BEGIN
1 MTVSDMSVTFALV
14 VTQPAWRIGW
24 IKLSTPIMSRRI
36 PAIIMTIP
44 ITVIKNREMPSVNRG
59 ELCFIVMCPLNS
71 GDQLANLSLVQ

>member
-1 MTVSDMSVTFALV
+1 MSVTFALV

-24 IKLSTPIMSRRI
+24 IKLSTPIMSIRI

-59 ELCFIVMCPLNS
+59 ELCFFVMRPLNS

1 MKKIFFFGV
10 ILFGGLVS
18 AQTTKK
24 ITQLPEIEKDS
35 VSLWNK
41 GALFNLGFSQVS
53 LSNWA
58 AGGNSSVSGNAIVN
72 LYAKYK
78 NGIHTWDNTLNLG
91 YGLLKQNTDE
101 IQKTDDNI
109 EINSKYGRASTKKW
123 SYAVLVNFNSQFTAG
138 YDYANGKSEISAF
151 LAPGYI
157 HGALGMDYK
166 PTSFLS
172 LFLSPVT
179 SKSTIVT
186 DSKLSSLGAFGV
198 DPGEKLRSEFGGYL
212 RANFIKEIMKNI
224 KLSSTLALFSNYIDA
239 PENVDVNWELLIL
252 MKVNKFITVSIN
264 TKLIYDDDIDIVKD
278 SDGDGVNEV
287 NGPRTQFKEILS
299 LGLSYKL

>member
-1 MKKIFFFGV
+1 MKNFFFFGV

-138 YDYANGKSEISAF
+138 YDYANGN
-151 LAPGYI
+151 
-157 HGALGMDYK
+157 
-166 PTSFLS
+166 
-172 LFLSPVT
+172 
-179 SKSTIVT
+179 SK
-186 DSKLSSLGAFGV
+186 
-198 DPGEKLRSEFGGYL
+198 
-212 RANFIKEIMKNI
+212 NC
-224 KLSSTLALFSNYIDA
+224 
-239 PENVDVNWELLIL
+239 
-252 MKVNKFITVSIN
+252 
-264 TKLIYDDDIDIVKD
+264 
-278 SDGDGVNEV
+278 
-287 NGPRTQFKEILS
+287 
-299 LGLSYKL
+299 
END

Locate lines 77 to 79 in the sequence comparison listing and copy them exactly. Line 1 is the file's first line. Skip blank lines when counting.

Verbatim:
+287 
-299 LGLSYKL
+299 